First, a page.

Final pick not an afterthought

Colorado linebacker Brad Jones was a 'good get' for the Packers with his diverse skills and attitude. The Packers have a lot of linebackers, but don't discount Jones' chance to make an impact.

It's far-fetched to think Brad Jones will have the same kind of career as James Harrison. Nonetheless, it's wise to recall Harrison's rise to stardom before dismissing the Packers' seventh-round pick from Colorado as just a training camp body.

Harrison began his NFL career with the Pittsburgh Steelers as an undrafted free agent out of Kent State in 2002. Harrison failed to make the Steelers' roster in 2002 and 2003 and the Baltimore Ravens' roster in 2004. Harrison was re-signed by Pittsburgh late in 2004, and a few short years later, he is the NFL's reigning defensive MVP.

The 5-foot-11 Harrison is undersized, and so is Jones. While Jones has the height at 6-foot-3, he weighs about 238 pounds. That's a good 15 pounds shy of the ideal for a 3-4 defense.

But it's the other things that made general manager Ted Thompson think Jones was a "good get" with the 218th selection in the draft. First, Jones is a three-year starter. Second, he's versatile. Third, the Buffaloes played a 3-4 defense. Fourth, he's got the passion to beat the odds.

"It didn't really matter who called me up," Jones said in a conference call. "If you guys called me up two days from now and say they want you to come to rookie camp, I was going to come to Green Bay to work regardless."

The intriguing thing about Jones is his ability to cover receivers yet rush the passer. As a senior, he tallied seven sacks and 14 hurries.

"There was times when I was a three-point rushing the passer, there was times when I was dropping back like I was a safety, covering the tight end man-to-man," he said. "I think I definitely have a knack for rushing the passer. I cover tight ends about as good as I rush the passer. Pass coverage and rushing the passer – just playing on the edge I think I do really well."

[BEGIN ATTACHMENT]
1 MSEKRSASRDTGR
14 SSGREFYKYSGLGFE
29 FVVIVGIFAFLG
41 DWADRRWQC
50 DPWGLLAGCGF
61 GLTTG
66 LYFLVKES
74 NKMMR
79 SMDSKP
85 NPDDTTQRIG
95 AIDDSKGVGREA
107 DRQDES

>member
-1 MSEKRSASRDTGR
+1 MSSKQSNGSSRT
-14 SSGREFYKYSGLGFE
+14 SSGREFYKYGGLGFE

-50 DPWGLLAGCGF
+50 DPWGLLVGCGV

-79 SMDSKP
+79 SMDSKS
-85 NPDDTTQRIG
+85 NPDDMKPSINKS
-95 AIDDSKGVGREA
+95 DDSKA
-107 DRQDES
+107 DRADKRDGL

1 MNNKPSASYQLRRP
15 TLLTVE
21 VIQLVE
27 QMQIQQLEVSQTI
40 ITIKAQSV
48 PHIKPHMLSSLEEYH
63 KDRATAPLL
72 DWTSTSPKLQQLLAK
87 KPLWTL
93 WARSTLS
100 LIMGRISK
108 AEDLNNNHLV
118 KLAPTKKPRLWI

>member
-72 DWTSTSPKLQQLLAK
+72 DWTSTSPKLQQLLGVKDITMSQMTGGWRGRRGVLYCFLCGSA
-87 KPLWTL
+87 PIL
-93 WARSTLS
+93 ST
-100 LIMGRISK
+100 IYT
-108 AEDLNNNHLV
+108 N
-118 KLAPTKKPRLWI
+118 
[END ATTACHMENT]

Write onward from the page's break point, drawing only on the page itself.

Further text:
All of that caught Thompson's eye. Jones showed the kind of versatility that spurred him to give up three coveted draft picks to move back into the first round to select USC linebacker Clay Matthews III.

"He lines up everywhere," Thompson said. "He'll line up as a pass rusher with his hand down. He'll rush from the inside linebacker spot. I've seen him detach from the formation and play over the slot, not unlike what USC did with Clay. They moved him all around, as well. I think he gives us a guy that can really, really run, has coverage ability, and is a pretty productive pass rusher."

To be certain, Jones has an uphill battle. The Packers already had a bunch of outside linebackers before selecting Matthews. Along with Matthews, Jones will be joined by holdovers Aaron Kampman, Brandon Chillar, Brady Poppinga, Jeremy Thompson and Jason Hunter. That's seven outside linebackers, and inside linebacker Desmond Bishop can play on the outside, too.

Still, with some inviting players on the draft board, like Liberty running back Rashad Jennings and fellow linebackers Zack Follett and Nick Reed, Jones' skills were too good for Thompson to pass up.

"We started watching a lot of tape on him over the course of the last month," Thompson said. "The more you watch, the more you like."


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Bill Huber is publisher of Packer Report magazine and PackerReport.com and has written for Packer Report since 1997. E-mail him at packwriter2002@yahoo.com, or leave him a question in Packer Report's subscribers-only Packers Pro Club forum. Bill also is giving Facebook and Twitter a try. Find him on Twitter at twitter.com/packerreport and Facebook.


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